Great idea for Survivors to help Patients

So at the C4YW Conference (Conference for Young Women) affected by Breast Cancer- I ran into these ladies who started an awesome organization called Hope Scarves. Basically they ask survivors to donate a favorite scarf that they wore during treatment and to write their story to inspire women after us. The women at Hope Scarves connect your old scarf with a patient who needs a little inspiration. Isn’t this a great idea? You can learn more about this organization at

After Treatment, when the “Head” Game starts

The other survivors and my oncologist warned me about this. It happens when your adrenaline stops pumping, when you no longer live moment to moment but you start thinking as far in advance as the next day or the next week. The “head game” starts when you no longer see your oncologist every other week for chemo, or when you finish radiation and you no longer see a medical professional at least once a week. Now what do you do? Being a cancer patient was your full-time job. You are thrilled treatment it’s over but you have mixed emotions.  The doctors and nurses are no longer there all the time to encourage you and tame your fears. And your friends and family think you’re done with treatment so you must be back to “normal” and your fine.

This is when you have time to think about “the what if?” And you now have time to think about what you went through. Holy shit! Did I seriously just do all of that? I found that this is the time you need to talk with the other survivors before you and process everything. This can be the hardest part emotionally besides the time of your diagnosis. Tell your friends or spouse you need to talk about it.

You are not whole yet, and that is ok. You will be, but you need time. I went to a 6 week class that they hold at Dana Farber in Boston for after treatment. I found it hugely helpful. Unlike non-gynecological cancers, breast cancer is an attack on who you are as a woman, your sense of self. The class was run by a social worker and we talked every week about a different topic, nutrition, depression, our sex life. Everything we wanted to talk about but didn’t know where to start.  But if this is not available, seek out other survivors who had your type of cancer and treatment. They will cheer you on, and show you that you will come out the other side. Hang in there. Believe or not, There will be a time when you will find it hard to remember the details of what you have been through.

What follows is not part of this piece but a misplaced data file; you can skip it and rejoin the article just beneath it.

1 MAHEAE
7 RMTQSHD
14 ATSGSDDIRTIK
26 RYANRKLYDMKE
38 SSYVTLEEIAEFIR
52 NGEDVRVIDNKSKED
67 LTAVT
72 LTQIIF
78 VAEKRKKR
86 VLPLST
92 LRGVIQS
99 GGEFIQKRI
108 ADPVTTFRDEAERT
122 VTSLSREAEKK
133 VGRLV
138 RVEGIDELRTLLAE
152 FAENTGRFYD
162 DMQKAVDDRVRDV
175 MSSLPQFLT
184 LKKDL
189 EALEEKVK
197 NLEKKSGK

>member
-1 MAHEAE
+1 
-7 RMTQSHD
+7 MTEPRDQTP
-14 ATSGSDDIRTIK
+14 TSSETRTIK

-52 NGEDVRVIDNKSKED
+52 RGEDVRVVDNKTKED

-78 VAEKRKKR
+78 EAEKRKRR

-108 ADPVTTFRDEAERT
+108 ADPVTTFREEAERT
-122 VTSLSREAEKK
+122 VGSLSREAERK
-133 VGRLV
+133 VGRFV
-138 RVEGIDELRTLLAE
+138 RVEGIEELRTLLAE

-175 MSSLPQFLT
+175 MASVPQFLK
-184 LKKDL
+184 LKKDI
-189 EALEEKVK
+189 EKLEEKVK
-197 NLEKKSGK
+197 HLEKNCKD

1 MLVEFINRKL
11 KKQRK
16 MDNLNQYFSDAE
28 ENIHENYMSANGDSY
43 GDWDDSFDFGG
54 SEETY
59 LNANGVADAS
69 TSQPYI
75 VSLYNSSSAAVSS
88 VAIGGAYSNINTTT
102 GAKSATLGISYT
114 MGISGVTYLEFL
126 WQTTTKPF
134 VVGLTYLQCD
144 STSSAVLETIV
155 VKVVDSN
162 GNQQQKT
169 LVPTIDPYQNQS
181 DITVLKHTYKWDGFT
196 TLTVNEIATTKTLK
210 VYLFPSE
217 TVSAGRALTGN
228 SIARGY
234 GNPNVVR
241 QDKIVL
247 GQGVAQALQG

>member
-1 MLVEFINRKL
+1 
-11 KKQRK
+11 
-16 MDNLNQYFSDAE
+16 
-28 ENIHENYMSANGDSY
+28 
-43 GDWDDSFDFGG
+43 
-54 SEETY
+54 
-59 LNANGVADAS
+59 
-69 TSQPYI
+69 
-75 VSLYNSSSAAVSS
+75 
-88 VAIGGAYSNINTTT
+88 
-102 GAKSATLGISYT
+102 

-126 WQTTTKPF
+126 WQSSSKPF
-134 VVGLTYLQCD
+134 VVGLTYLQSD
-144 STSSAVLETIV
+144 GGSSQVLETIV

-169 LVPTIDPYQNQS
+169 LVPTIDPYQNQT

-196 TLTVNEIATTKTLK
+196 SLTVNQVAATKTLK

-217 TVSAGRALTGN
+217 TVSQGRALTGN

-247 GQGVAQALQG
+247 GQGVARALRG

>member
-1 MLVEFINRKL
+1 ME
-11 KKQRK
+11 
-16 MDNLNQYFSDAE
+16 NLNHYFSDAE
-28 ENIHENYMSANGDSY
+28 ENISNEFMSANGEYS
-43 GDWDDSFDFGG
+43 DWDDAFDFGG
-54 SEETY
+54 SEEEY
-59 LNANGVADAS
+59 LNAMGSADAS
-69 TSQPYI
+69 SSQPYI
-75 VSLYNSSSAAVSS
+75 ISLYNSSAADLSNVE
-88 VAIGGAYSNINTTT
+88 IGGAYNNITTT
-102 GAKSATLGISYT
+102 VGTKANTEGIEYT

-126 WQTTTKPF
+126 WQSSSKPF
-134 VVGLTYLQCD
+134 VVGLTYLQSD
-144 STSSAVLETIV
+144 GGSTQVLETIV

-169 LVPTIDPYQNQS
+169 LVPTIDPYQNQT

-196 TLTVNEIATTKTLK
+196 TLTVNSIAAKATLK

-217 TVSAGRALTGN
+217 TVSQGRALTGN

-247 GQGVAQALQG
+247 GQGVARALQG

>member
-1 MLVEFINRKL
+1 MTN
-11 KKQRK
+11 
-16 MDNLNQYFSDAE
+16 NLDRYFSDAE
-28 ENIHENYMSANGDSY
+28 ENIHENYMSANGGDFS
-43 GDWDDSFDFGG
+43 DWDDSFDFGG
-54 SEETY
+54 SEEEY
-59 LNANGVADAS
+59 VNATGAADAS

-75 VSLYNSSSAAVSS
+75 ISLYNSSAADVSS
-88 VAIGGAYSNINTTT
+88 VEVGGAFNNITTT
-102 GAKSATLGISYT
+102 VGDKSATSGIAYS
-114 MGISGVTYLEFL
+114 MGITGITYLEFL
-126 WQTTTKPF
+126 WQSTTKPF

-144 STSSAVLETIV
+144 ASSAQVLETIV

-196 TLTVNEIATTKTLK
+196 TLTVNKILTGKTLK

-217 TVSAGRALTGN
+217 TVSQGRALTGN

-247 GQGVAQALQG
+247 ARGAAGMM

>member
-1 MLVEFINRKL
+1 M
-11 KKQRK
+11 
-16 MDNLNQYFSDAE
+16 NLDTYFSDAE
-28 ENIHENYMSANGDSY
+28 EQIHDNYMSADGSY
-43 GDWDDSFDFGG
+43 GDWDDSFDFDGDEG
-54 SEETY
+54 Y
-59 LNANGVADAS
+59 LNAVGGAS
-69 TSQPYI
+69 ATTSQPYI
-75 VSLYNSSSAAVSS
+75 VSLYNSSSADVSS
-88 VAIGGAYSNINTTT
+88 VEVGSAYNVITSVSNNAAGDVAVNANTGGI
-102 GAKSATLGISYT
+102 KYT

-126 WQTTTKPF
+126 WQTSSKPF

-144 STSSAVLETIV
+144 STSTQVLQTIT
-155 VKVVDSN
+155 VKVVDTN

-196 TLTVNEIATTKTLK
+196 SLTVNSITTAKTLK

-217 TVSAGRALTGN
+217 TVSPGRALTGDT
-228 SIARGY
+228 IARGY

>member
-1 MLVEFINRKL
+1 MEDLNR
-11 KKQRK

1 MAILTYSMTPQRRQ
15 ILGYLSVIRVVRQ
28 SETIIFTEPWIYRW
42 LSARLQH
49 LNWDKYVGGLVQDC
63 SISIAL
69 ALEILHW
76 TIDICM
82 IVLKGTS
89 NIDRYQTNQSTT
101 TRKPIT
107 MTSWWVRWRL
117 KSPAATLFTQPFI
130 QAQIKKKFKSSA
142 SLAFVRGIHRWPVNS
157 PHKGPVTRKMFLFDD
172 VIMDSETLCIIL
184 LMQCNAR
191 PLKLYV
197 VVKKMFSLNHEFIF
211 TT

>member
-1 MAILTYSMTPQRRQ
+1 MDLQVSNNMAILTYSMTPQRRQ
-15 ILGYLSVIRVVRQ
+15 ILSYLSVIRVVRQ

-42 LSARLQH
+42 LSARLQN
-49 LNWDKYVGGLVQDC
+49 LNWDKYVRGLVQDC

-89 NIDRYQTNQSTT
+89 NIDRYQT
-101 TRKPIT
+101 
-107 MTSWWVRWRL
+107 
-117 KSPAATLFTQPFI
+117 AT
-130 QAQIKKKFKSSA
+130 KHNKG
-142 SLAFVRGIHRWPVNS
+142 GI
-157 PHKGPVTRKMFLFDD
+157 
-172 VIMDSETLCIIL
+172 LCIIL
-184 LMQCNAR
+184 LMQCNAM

All about Hair or the lack there of…

When people think of a cancer patient they think of someone bald in a scarf. It’s a visual that makes it hard to ignore that this person is undergoing cancer treatment.  Losing your hair is very personal thing- I didn’t have a hard time going out in public with just a scarf on- but many of my friends refused to go without a wig even in their own homes.  When I started to lose my hair after the 2nd round of chemo and it was falling out in my hands and on my pillow- I decided to take control and shave it off.  It was freaking me out to have it falling out in my hands and after it was all gone it wasn’t so bad. Seeing yourself in the mirror bald is weird- I looked a little bad ass if I do say so myself.  My friend Jen offered to help me shave it off. She buzzes her husbands’ hair all the time… so we figured this was going to be easy! Ha! We were so wrong! I had intense bone pain from the Neulasta shots they were giving me so my skull really hurt. So we didn’t use the 0 setting on the buzzer. Jen buzzed off most of my hair- and then to get really close – I had brought a daisy shaver and some shaving cream. It took forever and it was quite messy but eventually I was bald. In hindsight- we probably should have asked some guys we knew who shaved their heads what to do or go to a barber shop. But I wanted to do this in private- I didn’t know if I was going to freak out or not. I didn’t end up freaking out much to my surprise. I wore the cotton scarves that are in the “shop” area every day from May until September- even though I was bald in the summer my head was cold unless of course I was having a hot flash!